Yeah, I don't know that I 100% agree with that breakdown, but I do think it's something like that.
For one thing, I think "flow" is a little crammed in there. I think there's reason to connect the idea of "flow" (as I understand it) to a sense of contentment, but it's probably not really about achieving the state of flow itself. At least in my thinking, I'd sooner say that regularly achieving a state of flow implies that you're good at something that you derive some pleasure and satisfaction from, and it may be the pleasure and satisfaction that is providing the psychological benefits rather than the state of flow itself. I could be wrong-- maybe he's done some studies that show my thinking is backward, but it feels like it's artificially shoe-horned in there. I do think that some form of engagement is extremely important to a healthy mental state, so I wouldn't argue with him too strenuously about it.
Similarly, I think using the word "meaning" may be conflating a couple of different things that I would tend to separate. I think that there's a kind of happiness that comes from "doing what you're supposed to" or "living the life you think you should", but not necessarily because it's extremely meaningful in the sense most people would use the word "meaning". Instead, I think a big component is something like "an absence of extreme cognitive dissonance" paired with "not hating yourself". What I intend to point out here is that "meaning" might imply things like, "saving poor starving children in the 3rd world", but many people would skip over ideas like, "I think I spent my day in an appropriate way, and I have no conflicted feelings about that." You could call both of them "meaning", but the latter is not what most people would think of.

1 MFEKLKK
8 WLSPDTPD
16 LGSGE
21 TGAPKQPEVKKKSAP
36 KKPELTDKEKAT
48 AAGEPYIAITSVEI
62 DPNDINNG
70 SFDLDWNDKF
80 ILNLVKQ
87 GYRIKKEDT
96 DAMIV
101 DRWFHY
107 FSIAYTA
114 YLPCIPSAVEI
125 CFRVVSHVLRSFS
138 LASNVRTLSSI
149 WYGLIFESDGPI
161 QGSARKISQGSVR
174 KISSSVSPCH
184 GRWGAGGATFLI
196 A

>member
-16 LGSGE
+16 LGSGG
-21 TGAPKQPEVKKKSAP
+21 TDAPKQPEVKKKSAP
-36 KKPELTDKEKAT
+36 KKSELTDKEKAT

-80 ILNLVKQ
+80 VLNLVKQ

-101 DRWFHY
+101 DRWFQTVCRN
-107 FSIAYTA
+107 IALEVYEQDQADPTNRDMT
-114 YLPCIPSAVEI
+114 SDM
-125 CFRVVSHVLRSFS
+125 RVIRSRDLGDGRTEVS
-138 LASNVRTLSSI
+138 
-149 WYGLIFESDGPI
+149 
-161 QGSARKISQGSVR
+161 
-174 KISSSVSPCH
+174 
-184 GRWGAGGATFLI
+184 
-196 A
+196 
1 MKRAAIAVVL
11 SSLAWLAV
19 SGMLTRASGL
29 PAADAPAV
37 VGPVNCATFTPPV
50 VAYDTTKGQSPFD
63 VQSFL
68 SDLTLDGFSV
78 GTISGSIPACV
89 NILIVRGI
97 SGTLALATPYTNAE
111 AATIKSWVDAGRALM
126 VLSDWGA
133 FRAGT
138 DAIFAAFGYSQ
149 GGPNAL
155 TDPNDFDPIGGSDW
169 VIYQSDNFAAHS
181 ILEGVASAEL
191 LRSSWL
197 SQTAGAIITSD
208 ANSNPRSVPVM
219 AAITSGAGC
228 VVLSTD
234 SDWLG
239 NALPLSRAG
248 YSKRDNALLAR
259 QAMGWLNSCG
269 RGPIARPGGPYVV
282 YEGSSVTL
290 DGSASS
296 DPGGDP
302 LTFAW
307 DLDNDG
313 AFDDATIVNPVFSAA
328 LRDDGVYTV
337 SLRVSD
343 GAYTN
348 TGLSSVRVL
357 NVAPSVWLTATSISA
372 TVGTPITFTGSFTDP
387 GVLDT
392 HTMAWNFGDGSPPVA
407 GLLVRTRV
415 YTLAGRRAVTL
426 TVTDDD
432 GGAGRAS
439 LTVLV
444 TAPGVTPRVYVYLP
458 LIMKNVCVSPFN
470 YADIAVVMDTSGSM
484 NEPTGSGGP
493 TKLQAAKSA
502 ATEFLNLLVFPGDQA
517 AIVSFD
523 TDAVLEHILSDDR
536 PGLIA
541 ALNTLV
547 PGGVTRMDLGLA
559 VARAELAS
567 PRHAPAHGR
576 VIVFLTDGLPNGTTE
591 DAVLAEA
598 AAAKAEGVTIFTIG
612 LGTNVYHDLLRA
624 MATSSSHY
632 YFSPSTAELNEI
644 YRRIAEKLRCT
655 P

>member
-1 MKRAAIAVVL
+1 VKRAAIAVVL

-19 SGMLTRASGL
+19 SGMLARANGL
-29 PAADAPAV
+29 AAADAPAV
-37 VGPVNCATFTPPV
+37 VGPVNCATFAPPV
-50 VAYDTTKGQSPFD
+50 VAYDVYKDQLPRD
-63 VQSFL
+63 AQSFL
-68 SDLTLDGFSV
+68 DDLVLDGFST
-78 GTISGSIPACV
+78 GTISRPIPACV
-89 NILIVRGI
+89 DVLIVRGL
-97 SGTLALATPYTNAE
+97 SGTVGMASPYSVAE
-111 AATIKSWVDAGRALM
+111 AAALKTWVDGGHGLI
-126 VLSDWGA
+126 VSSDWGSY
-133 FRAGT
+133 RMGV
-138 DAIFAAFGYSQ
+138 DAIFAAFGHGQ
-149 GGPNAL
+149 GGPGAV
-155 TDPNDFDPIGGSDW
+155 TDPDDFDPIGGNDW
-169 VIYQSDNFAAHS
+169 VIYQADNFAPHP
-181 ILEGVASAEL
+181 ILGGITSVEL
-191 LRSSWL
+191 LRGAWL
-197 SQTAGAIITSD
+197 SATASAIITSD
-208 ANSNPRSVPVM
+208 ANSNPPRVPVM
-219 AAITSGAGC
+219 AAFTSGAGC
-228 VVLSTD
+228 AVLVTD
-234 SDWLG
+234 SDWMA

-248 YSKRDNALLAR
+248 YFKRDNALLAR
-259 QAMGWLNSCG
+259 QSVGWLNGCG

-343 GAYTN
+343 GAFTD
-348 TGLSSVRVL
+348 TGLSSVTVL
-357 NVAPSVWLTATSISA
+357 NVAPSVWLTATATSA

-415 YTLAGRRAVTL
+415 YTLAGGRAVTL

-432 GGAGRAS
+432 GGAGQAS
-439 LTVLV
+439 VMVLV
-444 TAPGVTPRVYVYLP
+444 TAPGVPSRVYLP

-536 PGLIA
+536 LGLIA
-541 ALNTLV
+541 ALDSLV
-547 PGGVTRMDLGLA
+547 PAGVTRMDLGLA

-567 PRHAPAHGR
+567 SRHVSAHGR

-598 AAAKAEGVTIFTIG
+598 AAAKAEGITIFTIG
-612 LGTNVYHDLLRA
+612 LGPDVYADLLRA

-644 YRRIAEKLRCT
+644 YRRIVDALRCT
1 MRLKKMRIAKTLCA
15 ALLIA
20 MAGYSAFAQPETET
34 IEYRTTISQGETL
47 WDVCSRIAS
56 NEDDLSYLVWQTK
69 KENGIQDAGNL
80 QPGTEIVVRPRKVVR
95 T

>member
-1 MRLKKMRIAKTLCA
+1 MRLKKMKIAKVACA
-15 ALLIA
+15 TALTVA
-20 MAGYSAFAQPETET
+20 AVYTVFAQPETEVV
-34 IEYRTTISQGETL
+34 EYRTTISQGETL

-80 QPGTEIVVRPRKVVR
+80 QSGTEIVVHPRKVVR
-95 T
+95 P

I guess my point here is just that I think there may be quite a lot of subtly different positive emotions and beneficial psychological states of being that we don't necessarily think of when we say the word "happiness". Seligman has chosen a few, and you could argue that the others can be somehow grouped in with the few that he's chosen. If it provides a workable theory that improves psychological treatment, I'm all in favor of that. Still, my sense is that he hasn't quite hit the bullseye.
For various reasons, I would tend to favor a model that at least contained separate ideas for pleasure, joy, satisfaction, alignment (that feeling of "I am unconflicted about the appropriateness of my actions"), and meaning. I'd be open to an alternate breakdown, but positive emotions, flow, and meaningfulness don't seem to capture the range of what I experience.